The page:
St Andrew's Church, Ashingdon

Church Details


Visited
09/01/2004 & 11/01/2004
Locking Status
Locked - no keyholder details
Built
c. 1300

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External Images

St Andrew, Ashingdon Church - 


There has, for many years, been some controversy over the 
actual location of the battle that saw King Cnut of Denmark triumph over Edmund 
Ironside, King of England. What is know is that this battle took place on 18 
October 1016, at a place called Assandun. 
It is also known that around four years after this battle, 
King Cnut had a minster built at the site, where prayers for the souls of those 
killed on both sides were to be offered. This minster was constructed 'of stone 
and lime'.
The brick East wall of the chancel can be dated to around 
1500, due to black diapering, just visible here. 
The brick south window in the nave is 18th century.

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St Andrew, Ashingdon Church

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St Andrew, Ashingdon Church - 


The small tower is heavily buttressed, and is constructed of 
Kentish ragstone, like many others in this area.

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St Andrew, Ashingdon Church - 


This small W tower is only about half the width of the nave. 
It is diagonally buttressed with a pyramid roof.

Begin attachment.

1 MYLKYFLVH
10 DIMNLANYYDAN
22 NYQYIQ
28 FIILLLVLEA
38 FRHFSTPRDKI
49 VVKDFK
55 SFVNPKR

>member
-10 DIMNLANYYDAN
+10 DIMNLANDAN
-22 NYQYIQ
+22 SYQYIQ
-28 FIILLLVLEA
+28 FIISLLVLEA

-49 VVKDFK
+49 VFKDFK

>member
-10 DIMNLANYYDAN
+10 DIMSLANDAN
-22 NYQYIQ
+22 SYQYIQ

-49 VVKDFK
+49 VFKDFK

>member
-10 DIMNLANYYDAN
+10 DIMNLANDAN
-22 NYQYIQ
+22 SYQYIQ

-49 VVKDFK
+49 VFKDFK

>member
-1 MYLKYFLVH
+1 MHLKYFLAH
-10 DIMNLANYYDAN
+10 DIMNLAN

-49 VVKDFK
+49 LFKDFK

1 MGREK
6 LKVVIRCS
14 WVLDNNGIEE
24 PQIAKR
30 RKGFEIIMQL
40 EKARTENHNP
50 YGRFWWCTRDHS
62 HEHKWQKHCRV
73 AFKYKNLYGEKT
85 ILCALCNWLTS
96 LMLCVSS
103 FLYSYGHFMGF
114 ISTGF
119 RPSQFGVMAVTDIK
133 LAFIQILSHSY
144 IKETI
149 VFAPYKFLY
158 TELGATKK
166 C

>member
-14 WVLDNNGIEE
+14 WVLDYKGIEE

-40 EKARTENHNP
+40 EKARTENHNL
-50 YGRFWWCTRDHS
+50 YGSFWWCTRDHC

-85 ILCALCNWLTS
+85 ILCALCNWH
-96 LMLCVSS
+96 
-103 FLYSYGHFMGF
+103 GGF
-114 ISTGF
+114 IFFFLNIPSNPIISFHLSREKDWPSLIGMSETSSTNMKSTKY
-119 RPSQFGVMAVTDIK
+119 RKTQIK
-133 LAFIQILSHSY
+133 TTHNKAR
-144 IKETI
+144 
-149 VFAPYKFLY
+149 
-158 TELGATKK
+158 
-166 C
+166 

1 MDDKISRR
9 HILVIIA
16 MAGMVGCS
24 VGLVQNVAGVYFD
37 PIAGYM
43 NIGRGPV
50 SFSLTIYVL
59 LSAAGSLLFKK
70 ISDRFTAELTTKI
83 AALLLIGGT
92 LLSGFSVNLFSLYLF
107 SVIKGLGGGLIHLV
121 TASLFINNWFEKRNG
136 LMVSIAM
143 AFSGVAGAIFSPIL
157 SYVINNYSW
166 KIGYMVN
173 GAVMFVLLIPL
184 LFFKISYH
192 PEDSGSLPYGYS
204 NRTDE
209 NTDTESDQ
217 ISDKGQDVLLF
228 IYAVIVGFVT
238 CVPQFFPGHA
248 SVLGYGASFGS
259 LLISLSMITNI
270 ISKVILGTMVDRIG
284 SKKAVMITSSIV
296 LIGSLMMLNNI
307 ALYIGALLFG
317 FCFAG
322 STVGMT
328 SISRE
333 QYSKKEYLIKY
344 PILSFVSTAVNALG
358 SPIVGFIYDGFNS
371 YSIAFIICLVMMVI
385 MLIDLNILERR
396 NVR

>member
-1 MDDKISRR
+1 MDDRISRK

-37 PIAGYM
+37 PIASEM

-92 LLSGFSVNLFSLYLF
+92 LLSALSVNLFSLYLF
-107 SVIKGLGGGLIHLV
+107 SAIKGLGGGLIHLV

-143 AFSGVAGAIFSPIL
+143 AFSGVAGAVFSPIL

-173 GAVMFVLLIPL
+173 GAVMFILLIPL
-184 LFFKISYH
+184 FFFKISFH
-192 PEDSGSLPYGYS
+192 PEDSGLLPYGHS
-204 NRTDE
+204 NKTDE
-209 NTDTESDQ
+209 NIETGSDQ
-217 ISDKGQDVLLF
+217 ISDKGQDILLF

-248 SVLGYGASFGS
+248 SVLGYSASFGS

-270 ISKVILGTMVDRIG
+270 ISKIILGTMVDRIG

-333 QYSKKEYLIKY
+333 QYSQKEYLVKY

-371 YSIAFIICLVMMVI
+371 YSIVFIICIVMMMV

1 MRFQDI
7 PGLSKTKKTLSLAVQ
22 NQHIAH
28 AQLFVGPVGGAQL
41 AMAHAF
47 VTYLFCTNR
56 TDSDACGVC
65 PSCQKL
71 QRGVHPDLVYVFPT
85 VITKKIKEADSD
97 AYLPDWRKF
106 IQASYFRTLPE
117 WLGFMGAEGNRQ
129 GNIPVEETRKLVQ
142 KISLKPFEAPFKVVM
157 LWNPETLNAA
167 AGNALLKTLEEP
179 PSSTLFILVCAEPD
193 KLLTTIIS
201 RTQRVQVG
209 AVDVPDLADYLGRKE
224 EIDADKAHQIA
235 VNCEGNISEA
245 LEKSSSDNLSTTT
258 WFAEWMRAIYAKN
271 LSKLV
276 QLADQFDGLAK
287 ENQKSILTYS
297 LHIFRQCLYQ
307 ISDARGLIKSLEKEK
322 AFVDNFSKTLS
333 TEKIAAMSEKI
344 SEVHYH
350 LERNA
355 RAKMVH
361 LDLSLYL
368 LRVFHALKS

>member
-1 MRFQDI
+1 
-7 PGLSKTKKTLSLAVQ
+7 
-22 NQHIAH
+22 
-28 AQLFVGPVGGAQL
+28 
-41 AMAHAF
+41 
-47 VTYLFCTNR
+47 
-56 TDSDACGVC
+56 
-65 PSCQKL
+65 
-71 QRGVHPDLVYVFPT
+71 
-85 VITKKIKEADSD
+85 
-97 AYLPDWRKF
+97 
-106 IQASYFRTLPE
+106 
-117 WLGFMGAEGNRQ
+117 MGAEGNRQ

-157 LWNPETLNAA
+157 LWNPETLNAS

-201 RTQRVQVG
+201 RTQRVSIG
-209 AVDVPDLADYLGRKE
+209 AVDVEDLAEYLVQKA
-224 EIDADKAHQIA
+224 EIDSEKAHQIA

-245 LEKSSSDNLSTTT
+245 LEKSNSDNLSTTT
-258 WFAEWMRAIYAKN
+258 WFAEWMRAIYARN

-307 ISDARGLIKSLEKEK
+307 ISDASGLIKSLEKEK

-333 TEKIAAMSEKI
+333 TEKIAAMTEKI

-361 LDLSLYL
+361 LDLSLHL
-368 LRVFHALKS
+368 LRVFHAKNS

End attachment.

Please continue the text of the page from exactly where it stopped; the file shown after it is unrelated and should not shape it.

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St Andrew, Ashingdon Church - 


The Y-traceried window, which probably dates from around 1300.

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St Andrew, Ashingdon Church

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St Andrew, Ashingdon Church - 


Ashingdon church, shortly after sunset.

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St Andrew, Ashingdon Church

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St Andrew, Ashingdon Church

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St Andrew, Ashingdon Church

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Internal Images

St Andrew, Ashingdon Church - 


Unfortunately, the church was closed when I went, but some 
obliging windows made the following views possible.

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St Andrew, Ashingdon Church

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St Andrew, Ashingdon Church

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Miscellaneous Images

St Andrew, Ashingdon Church - 


It seems apparent, that the present building dates from a time 
no earlier than c1300, and therefore those who make claim to this being a 
minster profess that it is a successor to the original building called for by 
King Cnut. 
Whether this parish was the place where the battle took place 
is unknown. There is another possible location of the battle, this being
Hadstock, near Ashdon. Hadstock St Botolph's website will tell 
you more on that church's claim
here.

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St Andrew, Ashingdon Church - 


This image shows the view across to 
Canewdon 
church, which is almost exactly two miles as the crow flies.

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Postcard Images

St Andrew, Ashingdon Church

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Location Map

 


Copyright 2016 - John Whitworth (www.essexchurches.info)

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